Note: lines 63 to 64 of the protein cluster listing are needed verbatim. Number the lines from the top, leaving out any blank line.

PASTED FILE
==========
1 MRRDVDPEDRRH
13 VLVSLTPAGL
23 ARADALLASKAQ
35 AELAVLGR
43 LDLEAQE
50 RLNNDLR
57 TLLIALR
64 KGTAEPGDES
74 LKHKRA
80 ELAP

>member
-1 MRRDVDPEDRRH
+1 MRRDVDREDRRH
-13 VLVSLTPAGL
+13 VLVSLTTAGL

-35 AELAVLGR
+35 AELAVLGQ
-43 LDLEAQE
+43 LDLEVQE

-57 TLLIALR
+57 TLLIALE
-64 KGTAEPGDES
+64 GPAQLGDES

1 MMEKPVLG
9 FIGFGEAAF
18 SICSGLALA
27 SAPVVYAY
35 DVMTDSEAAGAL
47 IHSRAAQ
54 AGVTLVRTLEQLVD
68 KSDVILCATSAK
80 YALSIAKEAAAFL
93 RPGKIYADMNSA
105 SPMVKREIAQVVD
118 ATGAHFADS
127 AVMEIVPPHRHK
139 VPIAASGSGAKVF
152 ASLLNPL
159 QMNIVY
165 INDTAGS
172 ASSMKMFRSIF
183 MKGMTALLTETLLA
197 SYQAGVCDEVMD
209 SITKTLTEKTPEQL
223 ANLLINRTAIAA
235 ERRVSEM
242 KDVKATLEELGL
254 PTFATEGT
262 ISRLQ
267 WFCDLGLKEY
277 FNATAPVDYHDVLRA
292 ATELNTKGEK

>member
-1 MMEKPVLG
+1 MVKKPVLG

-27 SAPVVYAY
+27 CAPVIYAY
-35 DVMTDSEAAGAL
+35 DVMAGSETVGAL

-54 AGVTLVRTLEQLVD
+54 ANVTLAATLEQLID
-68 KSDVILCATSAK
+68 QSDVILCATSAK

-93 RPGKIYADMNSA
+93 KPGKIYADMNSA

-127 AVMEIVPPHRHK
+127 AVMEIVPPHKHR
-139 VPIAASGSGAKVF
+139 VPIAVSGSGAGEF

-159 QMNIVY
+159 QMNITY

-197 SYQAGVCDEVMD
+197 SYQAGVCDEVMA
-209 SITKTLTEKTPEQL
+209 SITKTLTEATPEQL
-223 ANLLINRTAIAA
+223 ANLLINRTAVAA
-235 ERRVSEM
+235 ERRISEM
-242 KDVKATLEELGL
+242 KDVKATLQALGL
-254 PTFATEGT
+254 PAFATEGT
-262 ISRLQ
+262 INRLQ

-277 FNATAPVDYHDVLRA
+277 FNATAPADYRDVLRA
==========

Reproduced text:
+68 QSDVILCATSAK

-93 RPGKIYADMNSA